They can only be used internally.

- Private:
Accessible only within the contract.

Parameters and Data Types 🔎

// Function with a 256-byte uint parameter and no return value
function setNumber(uint256 _number) public {
  number = _number;

// Function with no parameters that returns a uint
function getNumber() public view returns (uint256) {
  return number;
  • Integers & unsigned integers (Without floating-point/decimal values)

  • Booleans

  • Strings (UTF8 encoded)

  • Address (encoded with checksum)

  • Bytes/8/32 (string data as bytes)

  • Enums

Arrays 🔎

// fixed size
uint[3] memory numbers = [1, 2, 3];
numbers[0] = 100;

Compile-time fixed size

// dynamic size
uint[] numbers = [];

function addNum(uint _num) public returns (uint) {
  return numbers.length;

Dynamic size

Arrays can be fixed or dynamic, and can store arbitrary data types.
// SPDX-License-Identifier: MIT
pragma solidity >=0.7.0 <0.9.0;

contract Marketplace {
  // Persist key-value data
  mapping (uint => string) internal products;

  function addProduct(uint _key, string memory _product) public {
    products[_key] = _product;

  function getProduct(uint _key) public view returns (string memory) {
    return products[_key];

Mappings (key-value) 🔎

Similar to a Dictionary in some languages, or the Map object in JavaScript, it allows for storing key-value pairs.

Objects (struct) 🔎

// SPDX-License-Identifier: MIT
pragma solidity >=0.7.0 <0.9.0;

contract Marketplace {

  struct Product {
    address payable owner;
    string name;
    string image;
    string description;
    uint price;
    uint sold;
  mapping (uint => Product) internal products;
  function addProduct(
    uint _key,
    string memory _name,
    string memory _description,
    uint _price
  ) public {
    uint _sold = 0;
    products[_key] = Product(
  function getProduct(uint _key) public view returns (Product memory) {
    return products[_key];
They are a collection of primitive types, which can be stored in mappings and arrays.

Create tokens 🔎

//SPDX-License-Identifier: MIT
pragma solidity ^0.8.0;

contract Token {
  string public name = "Open Source Token";
  string public symbol = "OST";
  uint public totalSupply = 26000000;
  mapping(address => uint) balances;

  constructor() {
    balances[msg.sender] = totalSupply;

  function transfer(address to, uint amount) external {
    require(balances[msg.sender] >= amount, "Not enough tokens");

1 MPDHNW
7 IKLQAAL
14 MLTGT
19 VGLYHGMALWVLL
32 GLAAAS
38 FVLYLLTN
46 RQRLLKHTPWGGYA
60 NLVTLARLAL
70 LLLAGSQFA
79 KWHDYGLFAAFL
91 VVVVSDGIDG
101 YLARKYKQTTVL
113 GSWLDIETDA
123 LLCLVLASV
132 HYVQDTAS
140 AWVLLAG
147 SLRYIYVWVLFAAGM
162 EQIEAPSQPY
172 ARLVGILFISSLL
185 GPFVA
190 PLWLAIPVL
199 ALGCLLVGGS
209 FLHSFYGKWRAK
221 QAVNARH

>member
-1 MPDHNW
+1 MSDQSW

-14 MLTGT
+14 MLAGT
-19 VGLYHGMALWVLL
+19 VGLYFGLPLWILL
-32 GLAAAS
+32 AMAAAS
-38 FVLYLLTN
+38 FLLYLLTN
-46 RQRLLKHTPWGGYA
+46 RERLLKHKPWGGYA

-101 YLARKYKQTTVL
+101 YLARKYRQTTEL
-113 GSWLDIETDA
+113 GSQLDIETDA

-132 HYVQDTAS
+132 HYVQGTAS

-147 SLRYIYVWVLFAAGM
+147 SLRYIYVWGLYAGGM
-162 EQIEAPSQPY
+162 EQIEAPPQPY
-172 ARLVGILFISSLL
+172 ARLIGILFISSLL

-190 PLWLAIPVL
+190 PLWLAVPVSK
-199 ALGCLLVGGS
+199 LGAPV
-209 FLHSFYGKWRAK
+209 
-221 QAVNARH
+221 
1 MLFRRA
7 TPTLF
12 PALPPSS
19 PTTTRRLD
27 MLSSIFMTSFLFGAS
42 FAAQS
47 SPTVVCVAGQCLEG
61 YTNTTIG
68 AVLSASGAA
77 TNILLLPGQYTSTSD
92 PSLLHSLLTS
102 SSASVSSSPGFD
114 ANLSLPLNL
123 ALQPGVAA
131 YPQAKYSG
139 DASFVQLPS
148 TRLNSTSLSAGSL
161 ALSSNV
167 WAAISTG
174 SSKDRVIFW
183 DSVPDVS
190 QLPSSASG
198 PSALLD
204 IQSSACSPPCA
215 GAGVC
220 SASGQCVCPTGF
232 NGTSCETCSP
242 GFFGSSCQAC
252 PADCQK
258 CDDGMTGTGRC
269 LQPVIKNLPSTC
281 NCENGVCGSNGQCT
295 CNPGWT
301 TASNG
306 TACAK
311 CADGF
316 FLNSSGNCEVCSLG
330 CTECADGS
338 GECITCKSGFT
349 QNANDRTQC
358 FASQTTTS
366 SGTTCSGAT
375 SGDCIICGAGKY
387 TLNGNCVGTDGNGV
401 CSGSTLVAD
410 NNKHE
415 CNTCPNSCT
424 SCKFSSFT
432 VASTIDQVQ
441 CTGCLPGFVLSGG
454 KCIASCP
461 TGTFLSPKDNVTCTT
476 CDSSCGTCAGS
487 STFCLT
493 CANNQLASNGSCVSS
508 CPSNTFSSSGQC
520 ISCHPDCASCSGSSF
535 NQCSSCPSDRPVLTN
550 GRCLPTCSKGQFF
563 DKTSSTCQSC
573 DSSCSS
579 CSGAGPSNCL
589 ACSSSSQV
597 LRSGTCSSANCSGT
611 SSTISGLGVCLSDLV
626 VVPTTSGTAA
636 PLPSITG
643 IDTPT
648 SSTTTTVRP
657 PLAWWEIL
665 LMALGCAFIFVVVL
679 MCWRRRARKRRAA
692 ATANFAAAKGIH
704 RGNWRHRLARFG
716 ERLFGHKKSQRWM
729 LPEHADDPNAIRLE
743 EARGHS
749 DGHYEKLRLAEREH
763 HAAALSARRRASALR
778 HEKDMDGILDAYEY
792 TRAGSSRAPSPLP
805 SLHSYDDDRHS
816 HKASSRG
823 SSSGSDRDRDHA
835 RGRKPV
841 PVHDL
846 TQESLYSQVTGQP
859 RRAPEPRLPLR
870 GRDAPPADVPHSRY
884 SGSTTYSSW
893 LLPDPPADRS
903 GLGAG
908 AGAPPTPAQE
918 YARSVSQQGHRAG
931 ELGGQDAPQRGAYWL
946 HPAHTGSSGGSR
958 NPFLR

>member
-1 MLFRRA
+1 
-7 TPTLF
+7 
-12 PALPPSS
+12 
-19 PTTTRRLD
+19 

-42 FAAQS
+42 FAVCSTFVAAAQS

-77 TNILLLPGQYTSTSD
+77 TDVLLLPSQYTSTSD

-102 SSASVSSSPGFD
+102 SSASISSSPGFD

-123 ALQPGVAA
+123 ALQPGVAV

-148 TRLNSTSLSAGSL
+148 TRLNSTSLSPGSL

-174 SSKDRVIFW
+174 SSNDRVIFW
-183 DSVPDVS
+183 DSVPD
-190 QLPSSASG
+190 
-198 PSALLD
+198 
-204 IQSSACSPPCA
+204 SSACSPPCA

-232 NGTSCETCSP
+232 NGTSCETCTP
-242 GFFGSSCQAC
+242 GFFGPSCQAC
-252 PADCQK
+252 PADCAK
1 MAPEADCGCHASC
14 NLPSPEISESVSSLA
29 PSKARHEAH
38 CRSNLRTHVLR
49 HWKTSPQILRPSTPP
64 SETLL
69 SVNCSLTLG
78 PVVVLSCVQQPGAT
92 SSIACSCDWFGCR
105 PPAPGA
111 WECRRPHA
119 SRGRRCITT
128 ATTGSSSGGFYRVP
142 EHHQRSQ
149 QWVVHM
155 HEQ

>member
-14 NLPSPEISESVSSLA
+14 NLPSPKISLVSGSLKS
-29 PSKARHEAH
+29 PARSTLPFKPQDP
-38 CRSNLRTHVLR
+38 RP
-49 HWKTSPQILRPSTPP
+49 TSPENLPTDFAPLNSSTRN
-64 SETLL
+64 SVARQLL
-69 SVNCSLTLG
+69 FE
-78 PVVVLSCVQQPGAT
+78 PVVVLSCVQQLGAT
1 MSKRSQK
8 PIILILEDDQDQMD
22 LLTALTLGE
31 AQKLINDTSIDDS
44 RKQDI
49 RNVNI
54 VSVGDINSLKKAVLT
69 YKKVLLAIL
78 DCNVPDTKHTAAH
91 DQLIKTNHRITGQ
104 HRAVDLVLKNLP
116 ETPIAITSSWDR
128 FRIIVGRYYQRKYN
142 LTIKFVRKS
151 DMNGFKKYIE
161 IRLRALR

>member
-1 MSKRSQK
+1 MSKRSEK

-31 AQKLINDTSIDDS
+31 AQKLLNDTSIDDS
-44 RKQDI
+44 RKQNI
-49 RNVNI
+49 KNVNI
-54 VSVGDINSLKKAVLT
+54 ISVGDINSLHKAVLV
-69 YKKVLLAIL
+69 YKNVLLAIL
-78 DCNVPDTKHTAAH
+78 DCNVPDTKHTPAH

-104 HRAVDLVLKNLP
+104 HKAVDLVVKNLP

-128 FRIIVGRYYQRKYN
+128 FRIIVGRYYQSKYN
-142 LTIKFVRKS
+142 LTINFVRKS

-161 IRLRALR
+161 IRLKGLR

balances[msg.sender] -= amount;
    balances[to] += amount;

  function balanceOf(address account) external view returns (uint) {
    return balances[account];

It does not comply with the ERC-20 specification (demo purposes)

Create ERC20 token 🔎

//SPDX-License-Identifier: MIT
pragma solidity ^0.8.0;

import "@openzeppelin/contracts/token/ERC20/ERC20.sol";

contract OSToken is ERC20 {
  constructor(string memory name, string memory symbol) ERC20(name, symbol) {
    _mint(msg.sender, 26000000 * (10 ** 18));
// Deploy a new token
const tokenFactory = await hre.ethers.getContractFactory("OSToken");
const osToken = await tokenFactory.deploy("Open Source Token", "OST");

Here is an example script for deploying a new token to a blockchain network:

// SPDX-License-Identifier: MIT
pragma solidity >=0.7.0 <0.9.0;

contract Marketplace {
  string internal customTokenAddress = "0x...";
  function buyProduct(uint _key) public payable {
      "Transfer failed."

Transferring Tokens 🔎

"payable" is a reserved keyword that indicates that we are going to transfer tokens.

Minting NFTs 🔎

// SPDX-License-Identifier: MIT
pragma solidity >=0.6.0;

import "@openzeppelin/contracts/token/ERC721/ERC721.sol";
import "@openzeppelin/contracts/utils/Counters.sol";

contract MyNFTToken is ERC721 {
  using Counters for Counters.Counter;
  Counter.Counter private _tokenIds;

  constructor() ERC721("MyAwesomeToken", "TokenName") {}

  function mintNFT(address receiver, string memory tokenURI) public returns (uint256) {
    uint256 tokenId = _tokenIds.current();

    _mint(receiver, tokenId);
    _setTokenURI(tokenId, tokenURI);

    return tokenId;

"tokenURI" represents a JSON resource with a structure of { name, description, image }.



Other resources 🎁




Hardware 👛



Alchemy University

Smart Contracts

By Juan David Nicholls

Smart Contracts

A presentation about Smart Contracts and Blockchain